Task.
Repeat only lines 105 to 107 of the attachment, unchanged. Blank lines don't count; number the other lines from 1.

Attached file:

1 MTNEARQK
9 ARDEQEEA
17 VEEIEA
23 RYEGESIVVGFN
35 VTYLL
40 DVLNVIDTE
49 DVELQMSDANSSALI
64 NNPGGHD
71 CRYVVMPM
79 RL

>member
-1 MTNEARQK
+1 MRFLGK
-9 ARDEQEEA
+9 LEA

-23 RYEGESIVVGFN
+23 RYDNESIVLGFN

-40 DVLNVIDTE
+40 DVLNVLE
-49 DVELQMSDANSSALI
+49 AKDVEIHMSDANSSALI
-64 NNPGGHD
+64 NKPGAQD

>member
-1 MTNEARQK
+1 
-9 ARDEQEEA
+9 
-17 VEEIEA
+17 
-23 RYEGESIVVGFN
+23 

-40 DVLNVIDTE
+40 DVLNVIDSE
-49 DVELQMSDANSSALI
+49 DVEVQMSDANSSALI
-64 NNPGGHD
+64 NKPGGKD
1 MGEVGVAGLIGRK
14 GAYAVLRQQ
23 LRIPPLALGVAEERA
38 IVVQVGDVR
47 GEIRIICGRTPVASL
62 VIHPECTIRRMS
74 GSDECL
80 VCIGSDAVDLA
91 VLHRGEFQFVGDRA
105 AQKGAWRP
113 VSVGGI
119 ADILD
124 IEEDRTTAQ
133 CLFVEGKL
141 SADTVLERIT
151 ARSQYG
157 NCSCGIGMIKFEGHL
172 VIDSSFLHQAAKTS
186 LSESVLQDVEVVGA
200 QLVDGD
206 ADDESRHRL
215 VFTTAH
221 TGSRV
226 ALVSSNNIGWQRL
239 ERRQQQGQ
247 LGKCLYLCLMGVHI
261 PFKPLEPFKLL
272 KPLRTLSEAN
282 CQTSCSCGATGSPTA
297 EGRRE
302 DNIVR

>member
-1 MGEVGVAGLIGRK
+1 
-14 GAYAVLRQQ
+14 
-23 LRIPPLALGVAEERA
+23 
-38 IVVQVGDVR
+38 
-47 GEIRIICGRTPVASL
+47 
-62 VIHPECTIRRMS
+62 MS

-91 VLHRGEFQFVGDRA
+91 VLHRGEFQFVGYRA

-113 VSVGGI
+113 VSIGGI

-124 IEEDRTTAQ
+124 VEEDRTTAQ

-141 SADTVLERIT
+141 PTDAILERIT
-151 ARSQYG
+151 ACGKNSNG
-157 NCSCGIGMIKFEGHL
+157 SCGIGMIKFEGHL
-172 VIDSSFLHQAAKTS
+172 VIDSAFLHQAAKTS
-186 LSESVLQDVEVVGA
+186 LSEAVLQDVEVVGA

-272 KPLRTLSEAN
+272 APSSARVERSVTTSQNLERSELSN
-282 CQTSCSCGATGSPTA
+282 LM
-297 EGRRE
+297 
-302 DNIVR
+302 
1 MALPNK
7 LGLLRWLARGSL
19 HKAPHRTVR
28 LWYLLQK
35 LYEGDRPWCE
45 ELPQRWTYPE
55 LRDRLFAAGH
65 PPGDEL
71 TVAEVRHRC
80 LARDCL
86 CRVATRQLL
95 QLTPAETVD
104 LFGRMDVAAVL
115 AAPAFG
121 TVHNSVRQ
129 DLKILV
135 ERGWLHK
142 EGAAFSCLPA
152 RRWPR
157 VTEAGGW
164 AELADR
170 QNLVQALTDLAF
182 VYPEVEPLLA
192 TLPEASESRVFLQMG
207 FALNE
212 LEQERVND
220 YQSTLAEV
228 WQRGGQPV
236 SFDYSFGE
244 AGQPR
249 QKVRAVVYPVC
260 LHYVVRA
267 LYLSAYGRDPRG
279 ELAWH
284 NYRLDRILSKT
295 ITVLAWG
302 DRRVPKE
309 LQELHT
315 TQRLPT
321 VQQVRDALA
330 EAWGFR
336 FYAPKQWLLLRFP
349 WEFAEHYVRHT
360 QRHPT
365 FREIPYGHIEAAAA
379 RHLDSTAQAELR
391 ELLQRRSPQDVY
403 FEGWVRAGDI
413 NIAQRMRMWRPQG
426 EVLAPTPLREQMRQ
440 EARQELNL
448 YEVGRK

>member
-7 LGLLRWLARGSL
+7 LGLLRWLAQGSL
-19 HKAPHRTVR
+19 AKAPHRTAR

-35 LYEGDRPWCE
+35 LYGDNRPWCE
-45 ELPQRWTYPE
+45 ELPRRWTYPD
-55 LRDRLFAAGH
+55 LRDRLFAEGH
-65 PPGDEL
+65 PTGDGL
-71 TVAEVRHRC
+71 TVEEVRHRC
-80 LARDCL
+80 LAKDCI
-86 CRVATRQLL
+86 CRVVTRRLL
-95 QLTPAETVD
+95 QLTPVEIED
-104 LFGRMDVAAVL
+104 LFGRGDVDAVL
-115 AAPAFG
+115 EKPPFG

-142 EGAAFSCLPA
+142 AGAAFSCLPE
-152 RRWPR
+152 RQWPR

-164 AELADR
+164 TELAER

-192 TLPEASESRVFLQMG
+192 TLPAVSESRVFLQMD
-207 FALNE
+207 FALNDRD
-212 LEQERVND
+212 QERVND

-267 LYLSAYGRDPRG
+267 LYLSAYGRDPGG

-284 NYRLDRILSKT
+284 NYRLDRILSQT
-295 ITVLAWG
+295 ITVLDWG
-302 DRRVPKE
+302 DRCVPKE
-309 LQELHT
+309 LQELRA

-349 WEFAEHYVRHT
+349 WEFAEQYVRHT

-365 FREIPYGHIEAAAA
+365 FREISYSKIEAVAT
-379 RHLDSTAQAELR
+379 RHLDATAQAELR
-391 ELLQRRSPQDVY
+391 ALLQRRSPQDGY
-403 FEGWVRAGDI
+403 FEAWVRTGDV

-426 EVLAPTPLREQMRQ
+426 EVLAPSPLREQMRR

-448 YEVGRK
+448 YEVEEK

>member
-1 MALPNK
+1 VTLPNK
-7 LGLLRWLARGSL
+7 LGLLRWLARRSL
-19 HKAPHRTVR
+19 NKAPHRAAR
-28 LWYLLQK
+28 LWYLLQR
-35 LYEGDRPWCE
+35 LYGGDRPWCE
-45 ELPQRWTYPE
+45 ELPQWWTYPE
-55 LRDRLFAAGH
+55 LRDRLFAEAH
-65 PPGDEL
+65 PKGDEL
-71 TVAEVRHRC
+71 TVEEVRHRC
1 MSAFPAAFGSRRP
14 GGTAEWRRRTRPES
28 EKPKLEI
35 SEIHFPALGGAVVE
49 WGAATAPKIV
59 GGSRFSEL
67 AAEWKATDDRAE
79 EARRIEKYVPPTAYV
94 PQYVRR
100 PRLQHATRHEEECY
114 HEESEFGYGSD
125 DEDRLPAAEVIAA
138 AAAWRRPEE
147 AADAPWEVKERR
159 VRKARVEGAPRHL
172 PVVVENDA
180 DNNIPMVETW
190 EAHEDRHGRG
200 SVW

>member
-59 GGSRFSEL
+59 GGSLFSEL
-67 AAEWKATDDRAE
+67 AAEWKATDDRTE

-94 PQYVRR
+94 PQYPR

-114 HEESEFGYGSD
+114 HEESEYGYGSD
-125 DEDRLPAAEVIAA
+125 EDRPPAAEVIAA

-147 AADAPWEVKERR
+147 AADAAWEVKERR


-302 DNIVR
+302 
1 MALPNK